Electronic 'Skin' Creates Robots From Ordinary Objects

Developed for a NASA project, the soft sheets full of high-tech gear can turn almost anything into a versatile automaton.

When NASA put out a call for soft robotic technologies, Rebecca Kramer-Bottiglio and her team at Yale University replied with something remarkable: robotic skins that can wrap around everyday objects, turning almost anything into a moving, grasping robot.

Described this week in Science Robotics, the skins are made of pliable elastic sheets with moving actuators and sensors on one side. They are designed to be reusable and modular, allowing them to be combined in a variety of ways to create different movements and uses, Kramer-Bottiglio explains via email.

In tests in the lab, Kramer-Bottiglio and her team wrapped the skin around the legs of a stuffed animal, and the toy horse lurched forward in an awkward gallop. A foam tube wrapped with a skin was able to inch forward like a worm. And a piece of skin connecting two pieces of cardboard could contract, turning the object into a rudimentary gripper.

I'm Delighted I Can Do That, Dave

In unpredictable environments like outer space, where unforeseen problems can arise, this diversity gives the skins a creative advantage over traditional robots that are only designed for a limited amount of activities.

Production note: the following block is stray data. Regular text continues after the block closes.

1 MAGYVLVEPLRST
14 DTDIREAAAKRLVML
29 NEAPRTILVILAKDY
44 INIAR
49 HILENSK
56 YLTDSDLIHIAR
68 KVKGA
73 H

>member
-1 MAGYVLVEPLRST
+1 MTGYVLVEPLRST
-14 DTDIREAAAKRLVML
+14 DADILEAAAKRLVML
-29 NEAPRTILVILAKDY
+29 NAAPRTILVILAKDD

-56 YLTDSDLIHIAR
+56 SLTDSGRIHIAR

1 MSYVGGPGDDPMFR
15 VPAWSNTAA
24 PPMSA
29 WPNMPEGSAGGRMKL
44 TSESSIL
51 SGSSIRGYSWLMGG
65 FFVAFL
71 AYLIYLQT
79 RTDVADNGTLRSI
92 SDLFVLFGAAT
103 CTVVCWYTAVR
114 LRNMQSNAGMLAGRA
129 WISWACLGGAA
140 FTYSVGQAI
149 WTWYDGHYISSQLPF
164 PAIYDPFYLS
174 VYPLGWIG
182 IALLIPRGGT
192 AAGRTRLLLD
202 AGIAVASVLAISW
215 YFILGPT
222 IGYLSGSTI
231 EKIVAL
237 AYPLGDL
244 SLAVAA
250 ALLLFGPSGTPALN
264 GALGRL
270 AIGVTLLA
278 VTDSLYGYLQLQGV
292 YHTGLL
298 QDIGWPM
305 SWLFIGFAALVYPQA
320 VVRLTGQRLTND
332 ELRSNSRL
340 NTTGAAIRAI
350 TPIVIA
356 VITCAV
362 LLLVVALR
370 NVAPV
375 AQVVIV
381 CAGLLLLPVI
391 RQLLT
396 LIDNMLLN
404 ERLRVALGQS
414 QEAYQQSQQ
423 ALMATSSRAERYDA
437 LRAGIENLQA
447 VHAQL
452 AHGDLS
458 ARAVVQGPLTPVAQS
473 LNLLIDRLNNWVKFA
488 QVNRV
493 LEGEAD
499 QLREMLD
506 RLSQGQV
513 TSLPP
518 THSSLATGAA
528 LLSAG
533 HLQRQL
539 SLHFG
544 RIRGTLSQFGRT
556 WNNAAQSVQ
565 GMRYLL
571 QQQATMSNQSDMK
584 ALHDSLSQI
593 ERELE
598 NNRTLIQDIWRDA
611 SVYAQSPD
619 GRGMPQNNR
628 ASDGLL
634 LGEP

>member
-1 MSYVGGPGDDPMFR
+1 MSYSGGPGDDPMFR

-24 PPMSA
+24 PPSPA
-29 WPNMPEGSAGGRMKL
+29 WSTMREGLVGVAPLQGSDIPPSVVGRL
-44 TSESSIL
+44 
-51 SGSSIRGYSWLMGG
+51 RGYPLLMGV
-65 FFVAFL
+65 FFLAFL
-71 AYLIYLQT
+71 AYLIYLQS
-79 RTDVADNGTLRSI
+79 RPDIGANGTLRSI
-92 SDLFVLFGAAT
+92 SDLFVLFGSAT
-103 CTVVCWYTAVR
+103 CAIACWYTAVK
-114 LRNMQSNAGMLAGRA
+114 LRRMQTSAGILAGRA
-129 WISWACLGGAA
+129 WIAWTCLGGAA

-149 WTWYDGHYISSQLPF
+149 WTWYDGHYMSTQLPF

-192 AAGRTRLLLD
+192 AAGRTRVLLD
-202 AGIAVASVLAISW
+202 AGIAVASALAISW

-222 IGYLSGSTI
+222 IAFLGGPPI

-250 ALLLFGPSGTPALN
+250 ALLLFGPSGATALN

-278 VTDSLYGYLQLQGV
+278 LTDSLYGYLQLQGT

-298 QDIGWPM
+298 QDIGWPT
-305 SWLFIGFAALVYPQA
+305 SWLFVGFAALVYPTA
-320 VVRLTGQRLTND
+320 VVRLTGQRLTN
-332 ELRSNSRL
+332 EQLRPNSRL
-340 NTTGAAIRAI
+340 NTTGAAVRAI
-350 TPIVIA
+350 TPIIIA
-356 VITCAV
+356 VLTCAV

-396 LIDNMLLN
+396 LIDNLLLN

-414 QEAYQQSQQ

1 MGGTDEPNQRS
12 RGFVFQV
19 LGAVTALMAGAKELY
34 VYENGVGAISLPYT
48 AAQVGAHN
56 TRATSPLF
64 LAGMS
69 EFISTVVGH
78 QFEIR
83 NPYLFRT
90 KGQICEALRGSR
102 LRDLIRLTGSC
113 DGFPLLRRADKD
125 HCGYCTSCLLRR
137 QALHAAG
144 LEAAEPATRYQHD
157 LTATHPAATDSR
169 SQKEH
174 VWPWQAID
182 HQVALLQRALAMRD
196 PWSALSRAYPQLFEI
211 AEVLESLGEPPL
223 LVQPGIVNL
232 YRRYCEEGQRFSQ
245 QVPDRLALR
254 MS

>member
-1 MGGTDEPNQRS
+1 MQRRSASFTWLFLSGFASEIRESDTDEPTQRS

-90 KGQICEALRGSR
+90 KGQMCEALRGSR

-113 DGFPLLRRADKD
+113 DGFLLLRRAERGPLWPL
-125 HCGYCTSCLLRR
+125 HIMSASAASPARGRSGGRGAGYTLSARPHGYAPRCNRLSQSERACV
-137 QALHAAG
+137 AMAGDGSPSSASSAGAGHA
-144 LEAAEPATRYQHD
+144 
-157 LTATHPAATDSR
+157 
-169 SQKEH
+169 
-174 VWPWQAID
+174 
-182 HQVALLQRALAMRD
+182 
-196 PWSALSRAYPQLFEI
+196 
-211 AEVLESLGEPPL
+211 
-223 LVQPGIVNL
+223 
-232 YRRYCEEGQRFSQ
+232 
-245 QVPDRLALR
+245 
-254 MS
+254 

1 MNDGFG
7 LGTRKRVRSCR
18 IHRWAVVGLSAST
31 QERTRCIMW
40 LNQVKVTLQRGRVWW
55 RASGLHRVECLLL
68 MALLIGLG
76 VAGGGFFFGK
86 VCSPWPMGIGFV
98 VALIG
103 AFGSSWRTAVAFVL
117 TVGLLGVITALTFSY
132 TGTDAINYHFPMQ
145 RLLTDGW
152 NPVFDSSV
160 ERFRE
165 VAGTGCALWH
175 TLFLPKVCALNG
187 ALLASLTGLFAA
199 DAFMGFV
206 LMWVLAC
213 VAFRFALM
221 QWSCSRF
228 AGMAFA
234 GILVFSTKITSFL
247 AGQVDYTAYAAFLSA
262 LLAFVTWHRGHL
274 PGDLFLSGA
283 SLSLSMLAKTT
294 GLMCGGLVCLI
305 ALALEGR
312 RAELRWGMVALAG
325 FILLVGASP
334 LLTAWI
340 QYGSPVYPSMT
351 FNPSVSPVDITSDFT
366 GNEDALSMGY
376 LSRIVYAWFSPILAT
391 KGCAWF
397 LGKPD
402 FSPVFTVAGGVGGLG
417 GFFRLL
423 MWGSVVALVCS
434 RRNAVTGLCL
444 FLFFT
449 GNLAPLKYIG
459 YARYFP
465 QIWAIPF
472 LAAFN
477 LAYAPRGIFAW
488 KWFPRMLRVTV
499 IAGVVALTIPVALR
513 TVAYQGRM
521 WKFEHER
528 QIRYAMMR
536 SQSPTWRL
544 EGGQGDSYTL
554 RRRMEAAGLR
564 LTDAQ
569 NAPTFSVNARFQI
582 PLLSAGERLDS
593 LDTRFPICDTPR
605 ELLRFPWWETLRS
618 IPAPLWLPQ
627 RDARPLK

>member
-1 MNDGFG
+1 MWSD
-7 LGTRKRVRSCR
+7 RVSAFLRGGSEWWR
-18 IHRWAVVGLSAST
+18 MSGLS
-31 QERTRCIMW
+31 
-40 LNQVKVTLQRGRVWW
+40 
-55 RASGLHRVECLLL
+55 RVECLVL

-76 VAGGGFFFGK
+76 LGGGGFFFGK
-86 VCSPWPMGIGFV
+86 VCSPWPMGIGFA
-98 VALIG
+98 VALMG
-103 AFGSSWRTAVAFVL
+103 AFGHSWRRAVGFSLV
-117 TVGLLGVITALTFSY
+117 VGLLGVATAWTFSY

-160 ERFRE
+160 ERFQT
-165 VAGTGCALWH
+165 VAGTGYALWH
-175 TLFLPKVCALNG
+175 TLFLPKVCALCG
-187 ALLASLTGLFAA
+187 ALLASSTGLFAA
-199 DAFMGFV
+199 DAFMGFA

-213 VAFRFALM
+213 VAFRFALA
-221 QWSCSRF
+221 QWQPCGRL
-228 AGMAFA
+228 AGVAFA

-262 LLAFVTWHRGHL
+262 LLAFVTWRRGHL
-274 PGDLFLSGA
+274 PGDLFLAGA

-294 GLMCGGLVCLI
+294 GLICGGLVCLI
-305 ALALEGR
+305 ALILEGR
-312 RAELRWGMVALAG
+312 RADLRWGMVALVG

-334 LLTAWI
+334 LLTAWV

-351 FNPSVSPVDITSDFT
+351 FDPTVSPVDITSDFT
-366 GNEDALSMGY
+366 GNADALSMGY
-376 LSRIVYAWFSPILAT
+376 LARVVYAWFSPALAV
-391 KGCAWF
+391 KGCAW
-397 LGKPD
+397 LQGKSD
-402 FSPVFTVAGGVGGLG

Sensors embedded along with the actuators can give helpful feedback as well—wearable skins placed on the back of a man were able to give feedback on his posture.

In the future, Kramer-Bottiglio hopes that the skins will be able to learn by themselves using data from the sensors, giving them the ability to adapt on their own, especially when wrapped around moldable objects like clay.

“Given the design-on-the-fly nature of this approach, it's unlikely that a robot created using robotic skins will perform any one task optimally”, Kramer-Bottiglio says. “However, the goal is not optimisation, but rather diversity of applications".

RELATED: VINTAGE NASA PHOTOS

This 1946 image of Earth was the first photograph taken in space.
PHOTOGRAPH BY CLYDE HOLLIDAY, COURTESY BLOOMSBURY AUCTIONS

 

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